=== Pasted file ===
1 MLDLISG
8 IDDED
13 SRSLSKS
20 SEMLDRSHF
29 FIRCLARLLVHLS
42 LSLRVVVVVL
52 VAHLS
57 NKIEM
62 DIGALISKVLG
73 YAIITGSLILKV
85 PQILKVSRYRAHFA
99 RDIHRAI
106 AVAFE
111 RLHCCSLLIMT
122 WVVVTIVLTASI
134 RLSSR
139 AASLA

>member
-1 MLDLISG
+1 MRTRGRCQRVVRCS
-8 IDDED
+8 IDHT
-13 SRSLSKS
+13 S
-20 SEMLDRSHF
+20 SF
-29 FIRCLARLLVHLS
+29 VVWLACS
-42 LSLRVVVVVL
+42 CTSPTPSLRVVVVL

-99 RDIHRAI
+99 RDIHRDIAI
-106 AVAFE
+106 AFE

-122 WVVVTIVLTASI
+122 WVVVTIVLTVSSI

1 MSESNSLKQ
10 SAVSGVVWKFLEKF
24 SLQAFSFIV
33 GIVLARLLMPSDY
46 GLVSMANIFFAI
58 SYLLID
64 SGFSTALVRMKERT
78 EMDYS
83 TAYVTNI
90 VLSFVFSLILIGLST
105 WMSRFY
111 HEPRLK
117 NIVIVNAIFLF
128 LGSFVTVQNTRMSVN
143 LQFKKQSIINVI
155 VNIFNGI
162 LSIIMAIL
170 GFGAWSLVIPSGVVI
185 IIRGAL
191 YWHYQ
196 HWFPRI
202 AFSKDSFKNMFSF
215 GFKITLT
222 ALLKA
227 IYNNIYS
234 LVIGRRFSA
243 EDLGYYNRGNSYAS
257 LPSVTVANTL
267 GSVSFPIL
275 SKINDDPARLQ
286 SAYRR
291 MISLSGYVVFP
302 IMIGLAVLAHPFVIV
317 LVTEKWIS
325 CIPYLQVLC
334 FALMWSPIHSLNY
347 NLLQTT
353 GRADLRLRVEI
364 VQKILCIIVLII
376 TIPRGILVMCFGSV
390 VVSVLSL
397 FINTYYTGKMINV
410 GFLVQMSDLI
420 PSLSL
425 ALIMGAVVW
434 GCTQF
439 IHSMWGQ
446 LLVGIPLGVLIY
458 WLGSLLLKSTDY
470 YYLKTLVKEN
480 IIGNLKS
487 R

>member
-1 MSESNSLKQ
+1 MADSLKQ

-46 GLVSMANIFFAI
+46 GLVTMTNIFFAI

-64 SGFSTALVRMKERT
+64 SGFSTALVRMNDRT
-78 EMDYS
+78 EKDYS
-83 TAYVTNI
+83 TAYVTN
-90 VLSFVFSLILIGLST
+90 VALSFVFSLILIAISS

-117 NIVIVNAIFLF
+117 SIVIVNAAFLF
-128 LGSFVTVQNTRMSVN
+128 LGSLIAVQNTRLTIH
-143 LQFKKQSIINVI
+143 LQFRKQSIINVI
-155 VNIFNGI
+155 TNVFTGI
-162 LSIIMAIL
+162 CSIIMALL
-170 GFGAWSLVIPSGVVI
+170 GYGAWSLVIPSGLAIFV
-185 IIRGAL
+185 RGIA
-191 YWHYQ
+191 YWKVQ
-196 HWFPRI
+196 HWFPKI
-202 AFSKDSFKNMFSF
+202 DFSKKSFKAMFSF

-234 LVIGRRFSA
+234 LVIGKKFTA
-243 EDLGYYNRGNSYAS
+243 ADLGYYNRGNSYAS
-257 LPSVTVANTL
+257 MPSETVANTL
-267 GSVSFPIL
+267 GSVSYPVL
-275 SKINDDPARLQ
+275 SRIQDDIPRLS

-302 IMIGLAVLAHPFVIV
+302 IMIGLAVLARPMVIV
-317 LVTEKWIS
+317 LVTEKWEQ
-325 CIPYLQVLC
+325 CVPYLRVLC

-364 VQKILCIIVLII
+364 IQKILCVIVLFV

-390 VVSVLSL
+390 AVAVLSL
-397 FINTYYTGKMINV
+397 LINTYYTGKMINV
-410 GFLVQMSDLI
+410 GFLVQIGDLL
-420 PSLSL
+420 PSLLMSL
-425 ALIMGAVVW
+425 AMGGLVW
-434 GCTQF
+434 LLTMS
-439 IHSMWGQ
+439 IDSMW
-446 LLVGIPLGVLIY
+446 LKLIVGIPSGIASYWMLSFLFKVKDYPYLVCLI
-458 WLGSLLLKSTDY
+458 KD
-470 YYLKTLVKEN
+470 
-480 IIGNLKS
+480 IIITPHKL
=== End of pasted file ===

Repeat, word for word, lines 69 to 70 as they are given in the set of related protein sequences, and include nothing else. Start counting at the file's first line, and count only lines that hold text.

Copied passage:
302 IMIGLAVLAHPFVIV
317 LVTEKWIS